Kelly Belanger. Invisible Seasons: Title IX and the Fight for Equity in College Sports. Sports and Entertainment Series. Syracuse: Syracuse University Press, 2016. 504 pp. $44.95 (paper), ISBN 978-0-8156-3470-6; $75.00 (cloth), ISBN 978-0-8156-3484-3.
Reviewed by Louis Moore (Grand Valley State University)
Published on H-FedHist (October, 2017)
Commissioned by Caryn E. Neumann
Invisible Seasons, by Kelly Belanger, is a necessary book in the growing field of women’s and gender sports history. Her work builds on groundbreaking texts that study Title IX and sports, including Welch Suggs’s A Place on the Team: The Triumph and Tragedy of Title IX (2006), Sarah K. Fields’s Female Gladiators: Gender, Law, and Contact Sport in America (2005), and Pamela Grundy and Susan Shackelford’s Shattering the Glass: The Remarkable History of Women’s Basketball (2005). What is new about this work, however, is Belanger’s singular focus as she specifically hones in on one institution, in this case Michigan State, and one sport, women’s basketball, and the battle for women college athletes to receive equitable treatment from their universities after the passage of Title IX.
Although only thirty-seven words, none of which say anything about sports, Title IX is a powerful piece of civil rights legislation passed in 1972 that shook the foundation of college sports. Before Title IX, men’s college sports, especially revenue-generating sports like football and basketball, received the bulk, if not all, of the economic support from universities, as schools used sports to brand their institution on a national stage and hopefully reap a financial windfall. When Title IX passed, male coaches, athletic directors, and university presidents worried that they would have to share equal resources with women’s sports and banded together to ensure that the cash kings, football and basketball, would not be touched. In other words, they did everything in their power to comply with the law as little as possible. In 1978, when Michigan State’s women’s basketball team realized the leading men on campus would not comply with the new law, they sued.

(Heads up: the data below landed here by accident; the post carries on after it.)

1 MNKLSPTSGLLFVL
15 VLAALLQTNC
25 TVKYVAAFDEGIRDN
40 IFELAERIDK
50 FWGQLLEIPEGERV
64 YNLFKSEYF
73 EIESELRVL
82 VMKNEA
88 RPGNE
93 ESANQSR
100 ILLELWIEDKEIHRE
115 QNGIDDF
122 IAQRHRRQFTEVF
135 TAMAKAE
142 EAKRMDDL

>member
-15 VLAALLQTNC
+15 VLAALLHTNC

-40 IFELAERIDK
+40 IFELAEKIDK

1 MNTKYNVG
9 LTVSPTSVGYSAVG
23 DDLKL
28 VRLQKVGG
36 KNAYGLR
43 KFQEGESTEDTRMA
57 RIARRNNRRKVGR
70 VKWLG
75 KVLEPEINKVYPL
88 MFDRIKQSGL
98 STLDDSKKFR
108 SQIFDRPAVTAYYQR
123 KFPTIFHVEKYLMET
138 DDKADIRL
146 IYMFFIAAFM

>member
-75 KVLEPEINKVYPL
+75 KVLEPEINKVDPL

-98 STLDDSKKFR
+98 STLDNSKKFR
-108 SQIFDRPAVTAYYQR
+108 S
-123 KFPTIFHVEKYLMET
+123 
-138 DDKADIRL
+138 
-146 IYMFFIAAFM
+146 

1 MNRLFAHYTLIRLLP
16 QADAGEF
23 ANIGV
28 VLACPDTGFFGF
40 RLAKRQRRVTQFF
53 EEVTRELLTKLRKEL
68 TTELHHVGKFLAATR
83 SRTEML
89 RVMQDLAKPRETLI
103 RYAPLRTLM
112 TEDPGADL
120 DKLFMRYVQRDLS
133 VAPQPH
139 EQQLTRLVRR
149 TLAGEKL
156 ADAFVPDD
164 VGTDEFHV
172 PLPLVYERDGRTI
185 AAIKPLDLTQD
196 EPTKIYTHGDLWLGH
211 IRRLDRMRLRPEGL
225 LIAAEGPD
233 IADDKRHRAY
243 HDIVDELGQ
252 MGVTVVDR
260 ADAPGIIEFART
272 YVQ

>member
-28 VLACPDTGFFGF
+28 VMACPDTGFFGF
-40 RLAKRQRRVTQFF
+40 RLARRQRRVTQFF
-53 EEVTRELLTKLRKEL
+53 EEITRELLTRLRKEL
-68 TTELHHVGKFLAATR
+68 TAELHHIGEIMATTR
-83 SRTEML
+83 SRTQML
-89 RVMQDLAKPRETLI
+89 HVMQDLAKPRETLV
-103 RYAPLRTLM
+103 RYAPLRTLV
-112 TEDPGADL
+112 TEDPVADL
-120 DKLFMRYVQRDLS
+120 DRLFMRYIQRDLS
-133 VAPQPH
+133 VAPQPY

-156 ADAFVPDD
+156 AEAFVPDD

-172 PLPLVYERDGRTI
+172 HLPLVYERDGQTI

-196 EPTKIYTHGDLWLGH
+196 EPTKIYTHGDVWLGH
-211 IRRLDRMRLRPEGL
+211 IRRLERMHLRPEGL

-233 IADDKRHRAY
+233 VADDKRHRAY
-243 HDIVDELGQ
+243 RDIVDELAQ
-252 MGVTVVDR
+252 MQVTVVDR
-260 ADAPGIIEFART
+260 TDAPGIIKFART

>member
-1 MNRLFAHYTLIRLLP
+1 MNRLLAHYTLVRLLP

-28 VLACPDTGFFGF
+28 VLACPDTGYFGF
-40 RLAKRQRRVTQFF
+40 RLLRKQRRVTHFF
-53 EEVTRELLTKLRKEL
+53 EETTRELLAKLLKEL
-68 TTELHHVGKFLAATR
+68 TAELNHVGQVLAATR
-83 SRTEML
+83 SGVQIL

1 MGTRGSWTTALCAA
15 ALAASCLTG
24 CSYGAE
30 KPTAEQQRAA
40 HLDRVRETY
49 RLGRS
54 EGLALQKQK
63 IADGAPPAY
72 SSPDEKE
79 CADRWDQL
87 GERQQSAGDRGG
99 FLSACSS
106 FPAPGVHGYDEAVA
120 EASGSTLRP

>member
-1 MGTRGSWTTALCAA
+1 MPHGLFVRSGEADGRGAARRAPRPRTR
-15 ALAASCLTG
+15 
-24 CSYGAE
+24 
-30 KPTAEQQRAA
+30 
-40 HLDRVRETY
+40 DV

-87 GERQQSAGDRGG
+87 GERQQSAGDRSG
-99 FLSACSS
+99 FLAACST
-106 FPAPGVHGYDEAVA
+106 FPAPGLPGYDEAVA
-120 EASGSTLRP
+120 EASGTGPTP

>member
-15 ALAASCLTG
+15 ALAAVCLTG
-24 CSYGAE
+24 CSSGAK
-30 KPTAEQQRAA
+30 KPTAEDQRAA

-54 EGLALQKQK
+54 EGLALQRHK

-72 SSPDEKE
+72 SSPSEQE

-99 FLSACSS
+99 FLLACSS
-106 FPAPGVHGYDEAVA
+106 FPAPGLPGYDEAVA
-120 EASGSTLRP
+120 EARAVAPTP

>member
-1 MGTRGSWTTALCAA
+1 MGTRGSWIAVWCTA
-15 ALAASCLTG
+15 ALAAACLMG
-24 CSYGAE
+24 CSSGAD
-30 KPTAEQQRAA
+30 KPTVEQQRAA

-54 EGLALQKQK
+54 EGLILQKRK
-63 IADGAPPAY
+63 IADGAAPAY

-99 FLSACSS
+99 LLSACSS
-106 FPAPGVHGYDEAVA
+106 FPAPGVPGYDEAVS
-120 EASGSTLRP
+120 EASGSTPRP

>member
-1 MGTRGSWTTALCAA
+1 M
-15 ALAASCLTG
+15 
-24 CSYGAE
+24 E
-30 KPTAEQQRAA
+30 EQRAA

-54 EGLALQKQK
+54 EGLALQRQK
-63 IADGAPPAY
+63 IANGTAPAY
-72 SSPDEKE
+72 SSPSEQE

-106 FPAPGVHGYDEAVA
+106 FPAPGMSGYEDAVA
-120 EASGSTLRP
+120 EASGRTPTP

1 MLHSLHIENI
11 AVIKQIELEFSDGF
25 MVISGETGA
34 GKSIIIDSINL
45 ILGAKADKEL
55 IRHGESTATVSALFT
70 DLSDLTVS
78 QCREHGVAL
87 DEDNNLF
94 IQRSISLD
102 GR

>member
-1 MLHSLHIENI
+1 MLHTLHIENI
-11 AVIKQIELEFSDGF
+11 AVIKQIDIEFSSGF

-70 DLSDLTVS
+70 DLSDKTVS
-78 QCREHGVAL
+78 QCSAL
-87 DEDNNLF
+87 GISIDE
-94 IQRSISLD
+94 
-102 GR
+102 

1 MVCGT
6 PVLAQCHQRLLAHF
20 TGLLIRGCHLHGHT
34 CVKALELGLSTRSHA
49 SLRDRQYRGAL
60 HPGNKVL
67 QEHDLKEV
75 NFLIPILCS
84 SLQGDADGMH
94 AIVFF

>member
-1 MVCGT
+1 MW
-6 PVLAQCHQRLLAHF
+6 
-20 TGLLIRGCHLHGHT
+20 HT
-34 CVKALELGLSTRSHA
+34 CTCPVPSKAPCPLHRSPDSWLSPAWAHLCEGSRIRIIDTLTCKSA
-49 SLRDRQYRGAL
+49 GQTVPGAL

Before the women’s basketball team successfully took the school to court for sex discrimination, women’s sports received little funding, had no scholarships, and had inadequate equipment and provisions. Athletes had to share four people to a hotel room on road trips, received two-dollar per diems, and had to drive themselves to games, a dangerous circumstance in Michigan winters. Moreover, they had to share a locker room with the visiting women’s team and practice and play on an inadequate intramural court. With Title IX in place to legally support them, this unequal arrangement, based on the notion that women did not like sports and that women’s sports did not produce revenue, was untenable. All across that nation, women athletes protested for their equal share. In many ways, Michigan State basketball players led the way.
To be sure, the battle for sports equity on campus was an intense prolonged fight between players, coaches, and administrators, with many moving pieces. To help organize the abundance of information in this book, Belanger uses the language of rhetoric to make sense of the strategies the players, coaches, and administrators employed to protect their own interests. For Belanger, rhetoric is “the strategic use of language to influence action and perceptions, especially surrounding civic issues” (p. 3). While helpful, the emphasis on using rhetoric as an ordering device does not hold up well throughout the book. In fact, it seems forced and at times gets in the way of the story. When Belanger lets the narrative develop, however, the book triumphs.